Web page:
Do the resolution

Let me get this out of the way first thing—New Year’s is not my favorite. It strikes me as a poor holiday at best, probably because I’m of the age that should I wish to go get superbly drunk, I’ll just do that, regardless of the date on the calendar. I also can’t say I’ve ever had a great New Year’s celebration. In my experience it’s always been too much fun that I’ve paid dearly for, or a complete letdown. I’m over it.

So I don’t make a big deal when the ball drops, is what I’m saying.

Still it’s the season for setting goals and I do think it’s important to think ahead sometimes. Sometimes even, thinking ahead requires you to reflect back. Which I’m happy to do, since I have almost no complaints about my 2015. Highlights of my year included:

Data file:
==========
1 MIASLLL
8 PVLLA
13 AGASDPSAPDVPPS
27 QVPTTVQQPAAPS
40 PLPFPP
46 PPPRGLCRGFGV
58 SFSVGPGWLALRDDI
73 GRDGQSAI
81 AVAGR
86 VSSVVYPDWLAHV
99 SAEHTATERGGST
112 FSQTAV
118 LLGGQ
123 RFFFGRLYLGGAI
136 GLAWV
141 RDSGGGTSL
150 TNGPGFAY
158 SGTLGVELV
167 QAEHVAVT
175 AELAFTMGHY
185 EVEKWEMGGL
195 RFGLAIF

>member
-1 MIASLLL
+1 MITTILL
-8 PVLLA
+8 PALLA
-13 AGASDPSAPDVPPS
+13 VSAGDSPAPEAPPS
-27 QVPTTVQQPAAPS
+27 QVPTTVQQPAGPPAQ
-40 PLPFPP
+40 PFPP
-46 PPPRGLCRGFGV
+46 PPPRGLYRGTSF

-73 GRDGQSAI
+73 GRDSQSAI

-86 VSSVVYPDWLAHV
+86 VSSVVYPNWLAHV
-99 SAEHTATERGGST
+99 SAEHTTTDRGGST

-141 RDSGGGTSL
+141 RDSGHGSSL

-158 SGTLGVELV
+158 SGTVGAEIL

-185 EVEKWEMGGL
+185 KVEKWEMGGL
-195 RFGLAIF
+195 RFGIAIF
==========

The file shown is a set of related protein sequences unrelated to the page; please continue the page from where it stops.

• I wrapped my first year at The Theme Foundry, and I’m pleased to report that my job continues to become more interesting and more challenging (which I like).
  • I moved to Ecovillage.
  • finally got my own damn motorcycle license after it became grimly apparent I’m just not old lady material.
  • I started figure skating lessons with my kids, and attempted the fresh meat trials of the local derby team (more on that later)—all culminating in a debilitating knee injury.

And in-between, dance parties with my littles, potlucks with neighbors, broken hearts and bad romance, lots of books, red wine, and whiskey, knitting and frogging my nights away. You know, the usual. And this is not to say that last year wasn’t without my bumbling mistakes, falling down, falling outs, messing up completely and crawling my way back to square one—I think maybe I’ve just developed a knack for failing with some semblance of grace.

My songs of 2015 (it’s a tie. Sorry/not sorry):